I was convinced I needed to give up on book publishing, but after a recent visit back to New York City, I felt inspired and decided to give my dream another shot. Lo and behold, I was given the amazing opportunity to intern at Beaufort Books. It’s my dream to eventually make the move from here in San Diego (although a gorgeous place to be) back to New York City to be amongst its neverending energy and all the fellow book lovers. Have you ever seen all the people reading books on the subway? I hope the NYC subway system continues to have absolutely terrible WiFi–that way, I’ll keep seeing people passing the time with a great book. Because reading is what connects us, brings us joy, and inspires change. 

I’m excited and incredibly hopeful for what the next couple of months have in store. 

Catherine Beaushaw

New Year, Same Pandemic

Friday, February 4th, 2022

Hello everyone! 

My name is Beau Weasley, I am just one of Beaufort’s four new interns for the Spring! If you couldn’t already tell, I am a wildly huge Harry Potter fan. I’m a die-hard Ravenclaw (contrary to the name), and–although I’m reluctant to admit it–my patronus is a Salmon. I like to think it means I’m trustworthy, charismatic, a leader… Or it’s just a fish. Who’s to say? My graduation present to myself when I graduate is actually going to be a Harry Potter-inspired tattoo (I have 8 already). 

With that, I’m currently in my last year of graduate school, receiving my Master’s degree in Book Publishing this June! I graduated from Arizona State University with a degree in English and a minor in Film Production in May of 2020 (Yikes, I know.), and made the move to Oregon that September. I strongly do not recommend moving to a different state in the middle of a global pandemic–BUT! It was totally worth it. Starting in a new city, almost entirely isolated was a whole new ballgame I wasn’t completely ready for, but grad school was.

When I was sixteen, one of my high school teachers asked what I wanted to major in in college. I quickly responded, “English, probably, but I have no idea what I would do with that.” Her answer changed my life. Literally.

“What about something with book publishing?”

And that was my plan from that moment on. When I was studying abroad in Manchester, England my sophomore year of undergrad, I read a book that featured a main character who got her master’s in Book Publishing. I was so overwhelmed with excitement and passion because I had no idea that was even an option and did all the research I could to find out more.

Now, I’m in Oregon, and my plans are coming to an end, or, rather, being caught up with. My dream is to head east for a change and end up working for a bigger publishing company in New York, but real plans? Guess we’ll see.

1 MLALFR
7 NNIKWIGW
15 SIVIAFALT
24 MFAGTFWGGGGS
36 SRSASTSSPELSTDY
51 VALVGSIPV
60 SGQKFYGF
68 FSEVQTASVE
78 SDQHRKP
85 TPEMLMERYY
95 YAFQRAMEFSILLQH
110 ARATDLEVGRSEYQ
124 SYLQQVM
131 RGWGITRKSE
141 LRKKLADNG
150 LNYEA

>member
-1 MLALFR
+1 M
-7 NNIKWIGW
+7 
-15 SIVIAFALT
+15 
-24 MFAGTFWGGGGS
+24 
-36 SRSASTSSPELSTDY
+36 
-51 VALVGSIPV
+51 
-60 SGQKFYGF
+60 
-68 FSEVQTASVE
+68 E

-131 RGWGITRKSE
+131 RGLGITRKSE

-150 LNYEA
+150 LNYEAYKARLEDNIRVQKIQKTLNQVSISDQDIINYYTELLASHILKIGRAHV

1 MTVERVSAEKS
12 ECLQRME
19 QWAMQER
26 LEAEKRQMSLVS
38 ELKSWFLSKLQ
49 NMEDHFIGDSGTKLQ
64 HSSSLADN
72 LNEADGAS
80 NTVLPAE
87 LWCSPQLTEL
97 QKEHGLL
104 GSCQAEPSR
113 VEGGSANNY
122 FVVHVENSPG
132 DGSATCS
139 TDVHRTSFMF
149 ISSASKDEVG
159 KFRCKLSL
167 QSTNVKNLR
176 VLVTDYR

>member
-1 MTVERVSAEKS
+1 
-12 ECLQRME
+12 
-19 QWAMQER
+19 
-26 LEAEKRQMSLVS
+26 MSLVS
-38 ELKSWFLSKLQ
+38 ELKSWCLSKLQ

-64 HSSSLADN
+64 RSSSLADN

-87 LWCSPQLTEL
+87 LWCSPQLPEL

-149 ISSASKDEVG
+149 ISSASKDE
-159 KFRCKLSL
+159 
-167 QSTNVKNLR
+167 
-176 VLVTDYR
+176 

Happy to have you here, and to be able to share my thoughts along the way!

Beau Weasley


Thursday, February 3rd, 2022

Dear Readers,

Hello and Happy Lunar New Year! Judy BEAUlume here—one of Beaufort Books’ newest interns and an insatiable bibliophile!

A little about me: I’m originally from Dallas, Texas where I grew up with my wonderful parents, one younger brother, and many, many pets! Through the years, my family has had lizards, turtles, a cockatiel, a cat, a tarantula (rescued from our swimming pool), and many, many wonderful dogs. My love of reading started very young (thank you Mom!) and some of my favorite childhood series included Gregor the Overlander by Suzanne Collins, Percy Jackson by Rick Riordan, and Chasing Vermeer by Blue Balliett!

Nowadays, I live in NYC where I work at a bookstore, intern with Beaufort Books, and read as many books on the subway as I possibly can! Some of my favorite authors include TJ Klune, Erin Morgenstern, Casey McQuiston, and Neil Gaiman. I’m currently finishing up the Poppy War Trilogy by R. F. Kuang which I highly recommend to anyone who loves history, fantasy, or Avatar the Last Airbender.

When I’m not reading, I also love watching animated movies/tv shows, doodling, listening to fictional podcasts (if you haven’t listened to The Magnus Archives, you absolutely should!), and taking dance classes! I strongly dislike asparagus, white chocolate, and when people don’t use the Oxford comma. I look forward to sharing all things Beaufort Books with you!

Until next time!

Judy BEAUlume